3 Gitmo Inmates Arrive In Kingdom

RIYADH, 21 July 2005 — The United States has handed over three Saudi citizens who were held at the US detention camp in Guantanamo Bay, Cuba to Saudi Arabia, the Ministry of Interior said here yesterday.

The three men, among 520 inmates — which included 124 Saudis — detained at the camp since the US-led war in Afghanistan, have arrived in the Kingdom, the ministry said in a statement.

The statement said that the Saudi government was exerting “continued efforts” to repatriate all its citizens detained abroad and “appreciates the US authorities’ cooperation” in this regard. “The families of the Saudi citizens have been notified of their arrival in the Kingdom. Legal measures concerning them will be completed,” the ministry said.

US authorities last repatriated five Saudis from Guantanamo in May 2003. The latest repatriation leaves 121 Saudis at the camp.

A member of the detainees’ defense team said last week that Saudi lawyers had met US counterparts who could defend those still being held in case of a trial in the US.

The lawyer, Kateb Al-Shammari, said that the detainees would most probably be released “as a result of a political decision following the contacts between Saudi and US authorities.”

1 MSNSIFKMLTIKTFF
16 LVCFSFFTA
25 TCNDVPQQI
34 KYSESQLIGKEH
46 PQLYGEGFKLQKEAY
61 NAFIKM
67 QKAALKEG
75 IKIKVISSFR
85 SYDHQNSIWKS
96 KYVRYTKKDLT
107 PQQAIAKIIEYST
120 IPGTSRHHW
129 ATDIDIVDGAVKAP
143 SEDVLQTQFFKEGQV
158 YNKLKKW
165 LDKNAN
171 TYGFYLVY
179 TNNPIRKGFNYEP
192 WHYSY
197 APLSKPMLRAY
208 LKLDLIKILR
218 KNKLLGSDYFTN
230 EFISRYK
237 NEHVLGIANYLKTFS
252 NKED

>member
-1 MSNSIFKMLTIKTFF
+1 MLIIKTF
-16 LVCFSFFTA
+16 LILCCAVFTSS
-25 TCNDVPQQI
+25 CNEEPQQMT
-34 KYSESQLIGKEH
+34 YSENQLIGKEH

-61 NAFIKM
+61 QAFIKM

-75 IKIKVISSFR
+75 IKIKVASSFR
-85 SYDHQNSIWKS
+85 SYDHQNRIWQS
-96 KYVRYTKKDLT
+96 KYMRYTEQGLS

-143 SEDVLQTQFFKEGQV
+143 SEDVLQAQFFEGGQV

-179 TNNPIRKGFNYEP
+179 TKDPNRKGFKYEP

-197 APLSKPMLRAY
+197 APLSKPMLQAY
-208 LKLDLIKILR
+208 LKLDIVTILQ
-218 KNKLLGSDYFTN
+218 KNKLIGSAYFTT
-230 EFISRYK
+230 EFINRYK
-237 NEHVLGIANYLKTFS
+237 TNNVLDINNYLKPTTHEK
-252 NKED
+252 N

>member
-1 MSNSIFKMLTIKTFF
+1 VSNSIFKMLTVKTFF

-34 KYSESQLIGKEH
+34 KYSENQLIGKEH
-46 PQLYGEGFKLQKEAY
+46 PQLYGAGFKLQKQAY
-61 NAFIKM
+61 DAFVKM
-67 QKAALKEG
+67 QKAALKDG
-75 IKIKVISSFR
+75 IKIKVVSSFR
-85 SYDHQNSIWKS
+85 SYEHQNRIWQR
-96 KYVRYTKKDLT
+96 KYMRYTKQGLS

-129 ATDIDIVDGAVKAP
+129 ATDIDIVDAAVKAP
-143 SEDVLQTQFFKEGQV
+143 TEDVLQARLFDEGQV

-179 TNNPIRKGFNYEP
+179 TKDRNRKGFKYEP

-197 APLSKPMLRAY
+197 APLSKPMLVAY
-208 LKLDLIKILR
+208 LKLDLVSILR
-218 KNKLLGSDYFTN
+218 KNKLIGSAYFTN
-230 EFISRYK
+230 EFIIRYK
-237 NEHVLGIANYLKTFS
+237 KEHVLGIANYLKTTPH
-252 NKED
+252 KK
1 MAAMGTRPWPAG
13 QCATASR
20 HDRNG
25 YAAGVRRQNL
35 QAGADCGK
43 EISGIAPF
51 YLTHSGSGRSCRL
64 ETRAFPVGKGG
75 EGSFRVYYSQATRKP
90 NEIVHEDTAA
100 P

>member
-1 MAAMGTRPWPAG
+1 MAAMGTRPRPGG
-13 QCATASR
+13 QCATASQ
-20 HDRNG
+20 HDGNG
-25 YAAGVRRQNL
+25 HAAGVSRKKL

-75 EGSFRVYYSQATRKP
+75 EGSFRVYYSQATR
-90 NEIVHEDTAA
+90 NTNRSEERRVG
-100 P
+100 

The Saudi lawyers are, at the same time, preparing the legal groundwork in case the detainees appear before US courts, although they believe that the detainees will be freed through political agreements.

In another development, a security advisory issued by the American Embassy here yesterday has asked all US citizens living in Saudi Arabia to exercise maximum security precautions and maintain a high level of vigilance while moving from one place to another.

This new warden’s message has warned all American citizens to monitor their security keeping in view the fact that the US Embassy has received “indications of operational planning for a terrorist attack or attacks in the Kingdom.”

Andrew Mitchell, a spokesman of the US Embassy, confirmed the issuance of this new advisory here yesterday. Mitchell, however, said: “This is only a warden message issued by the local US Embassy for the safety and security of American citizens, not a travel warning (which is more serious) issued by the US State Department.” The US Embassy, however, has no specific information concerning “timing, target or method of any possible attack(s) in Saudi Arabia,” says the advisory.

Asked about any new security advisory issued by the British Embassy, Barrie Peach, an embassy spokesman said: “The advice has been reviewed and reissued with an amendment, but the overall level of the advice has not changed.” “So, there is no new security message nor any change in the level of warning,” said Peach.

The Canadian Embassy has also not revised its security advisory, said Andrew Turner, a spokesman of the embassy here. Turner said: “The Canadian Embassy will update its advisory on Wednesday evening or Thursday, but the level will not be raised.”

Meanwhile, Saudi security forces uncovered a militant hide-out filled with bombmaking materials in Al-Kharj, south of Riyadh, on Tuesday, the Interior Ministry said. It said the cache included 1,900 kg of fertilizer, 125 kg of ammonium nitrate, aluminum powder, potassium nitrate and other chemicals used by suspected Al-Qaeda militants to make bombs in their two-year wave of attacks against Saudi Arabia.

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